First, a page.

So we live in what we perceive as a three-dimensional world. It works well enough for us; we can get around from place to place each with three coordinates. We know of a fourth dimension, but cannot actively notice it. Sure, we see its effects, but we cannot travel through it. So we’re stuck with 3 usable dimensions. At least, for material things like your computer, a cat, the ocean, or even tardigrades. For images, we have been stuck with two. Wall paintings, crayon pictures, up to majestic works of art at a museum have all existed with a one-dimensional handicap. Sure, you’d have those red and blue colored glasses, but those were gimmicky and changed the actual color of the picture you were seeing. Electronic images for years had the same hindrance. Only recently have movies come up with a way to keep the color consistent while not sacrificing the trick. But is it good enough? Let’s take a look.
- The Glasses
- The Viewpoint
- The Focus
- The Point
- The Verdict
Ah, the glasses. Those plastic never-the-right-size pieces of overcharge. They’re used to separate the images to each of your eyes. The effect is to make some parts of the screen look closer than others. In this, they succeed. In comfort, they fail. For one thing, they were not made with people who already wear glasses in mind. So either they go with blurry vision or stretched glasses squeezing their face. And the one-size-fits-all approach isn’t the most inclusive for the ‘all’. People with small heads and/or slanted noses have them fall right off their face. The sooner we can be rid of these, the better.
Here’s one of the larger technical obstacles. The image doesn’t adjust to you. So if you were looking at the screen from the end of an aisle, then move to the center to sit down, the image looks exactly the same. Real 3D objects viewed from different angles would create different images. Sure, they expect you to sit in one seat and not jump about, but there would be a difference just by moving your head within a two-foot square. It creates a disconnect between you and the movie, which is part of what 3D is trying to get rid of, right?
There’s another big problem with the camera: the whole thing is in focus. That’s just not how it is in real life. You look at something close, distant objects get blurry. Look at the distant objects, and close thing go blurry. But when the movie tries to persuade you one thing is closer to you than another, they both look neat and sharp. Dock another few points from the connectivity meter there. And then they go and zoom around from shot to shot. To a person sitting in a movie theater feeling no force feedback like that necessary to fly through the air, it can either make a person dizzy or outright sick. Plus, they try to keep the 3D effects on! You want to know how to make someone sick from a movie? Here’s your solution. The benefits get tossed aside as the patron hastily reaches for a barf bag. Then, realizing this is a movie theater and not an airplane, just pukes in their neighbor’s popcorn.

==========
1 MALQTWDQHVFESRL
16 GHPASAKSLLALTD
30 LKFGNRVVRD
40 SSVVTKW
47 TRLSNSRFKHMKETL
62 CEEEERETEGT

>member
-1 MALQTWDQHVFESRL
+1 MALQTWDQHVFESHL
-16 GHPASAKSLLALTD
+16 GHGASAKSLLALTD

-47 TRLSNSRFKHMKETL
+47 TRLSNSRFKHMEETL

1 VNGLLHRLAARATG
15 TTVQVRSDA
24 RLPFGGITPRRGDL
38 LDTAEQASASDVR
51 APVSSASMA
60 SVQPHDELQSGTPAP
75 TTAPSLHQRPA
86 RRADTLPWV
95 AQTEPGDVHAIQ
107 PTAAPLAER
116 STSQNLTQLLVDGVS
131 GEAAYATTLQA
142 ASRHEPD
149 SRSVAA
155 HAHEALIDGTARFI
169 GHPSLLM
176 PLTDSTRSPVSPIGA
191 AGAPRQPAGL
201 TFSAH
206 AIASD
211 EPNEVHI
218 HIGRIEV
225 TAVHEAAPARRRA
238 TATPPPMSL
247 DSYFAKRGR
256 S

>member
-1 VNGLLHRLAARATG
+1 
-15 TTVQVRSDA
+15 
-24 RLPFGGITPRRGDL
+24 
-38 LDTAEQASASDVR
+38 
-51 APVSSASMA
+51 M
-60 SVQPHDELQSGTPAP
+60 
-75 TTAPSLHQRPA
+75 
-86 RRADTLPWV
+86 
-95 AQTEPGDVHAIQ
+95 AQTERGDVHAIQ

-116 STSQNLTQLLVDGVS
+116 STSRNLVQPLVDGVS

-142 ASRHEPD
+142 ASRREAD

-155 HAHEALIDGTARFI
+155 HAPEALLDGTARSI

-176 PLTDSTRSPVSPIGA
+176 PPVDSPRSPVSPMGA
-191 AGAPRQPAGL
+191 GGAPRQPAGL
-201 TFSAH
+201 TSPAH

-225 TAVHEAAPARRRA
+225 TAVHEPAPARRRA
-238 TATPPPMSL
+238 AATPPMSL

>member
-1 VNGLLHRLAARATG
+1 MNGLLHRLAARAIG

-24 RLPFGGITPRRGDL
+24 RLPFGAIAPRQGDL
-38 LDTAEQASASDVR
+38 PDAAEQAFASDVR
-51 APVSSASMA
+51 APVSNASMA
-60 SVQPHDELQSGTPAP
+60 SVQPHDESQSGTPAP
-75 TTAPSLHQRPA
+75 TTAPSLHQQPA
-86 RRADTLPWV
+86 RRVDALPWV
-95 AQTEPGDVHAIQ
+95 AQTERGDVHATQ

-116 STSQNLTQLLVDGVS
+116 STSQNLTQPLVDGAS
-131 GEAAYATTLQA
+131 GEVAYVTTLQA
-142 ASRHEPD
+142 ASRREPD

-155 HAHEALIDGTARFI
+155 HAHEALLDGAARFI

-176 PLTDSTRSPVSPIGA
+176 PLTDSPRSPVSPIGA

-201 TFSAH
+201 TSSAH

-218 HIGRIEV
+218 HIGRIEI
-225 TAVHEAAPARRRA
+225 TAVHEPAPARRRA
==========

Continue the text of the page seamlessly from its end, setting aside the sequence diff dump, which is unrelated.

So why do directors and producers keep doing 3D? Well, two main reasons. Initially, 3D was more for the ‘ooooo, look what we can do’ pop-out tricks to make people afraid of things flying at them. To startle, mainly. Nowadays their goal is the one that they most often shoot in the foot: immersion. To suck you into the world they’ve created and make you more invested in the movie than you would be when seeing a flat 2D image. And here they fail. Hard. Just when the plot gets interesting and you’re drawn into the fictional universe, BAM! Whirled around and made sick. Or maybe they’re showing you an impossible image with graphical overlays. Text subtitles ruin 3D shots. Where are we? Oh, look, there’s the floating text kindly letting us know where and when we are. Thanks floating text, that couldn’t have been conveyed more subtly through signs or newspapers or whatnot. Next time I want to know what the date is, I’ll just look outside.
While this entire review has been negative, I strangely will generally choose to watch new movies in 3D. And at and extra $3 each time because they don’t let you keep/reuse the stupid glasses. What does this say? Either I’m foolishly optimistic that maybe this time they’ll get it right, or they’ve marketed the concept really well and I’m a sucker for it. Either way, I don’t seem to come out on top. You win this time, 3D…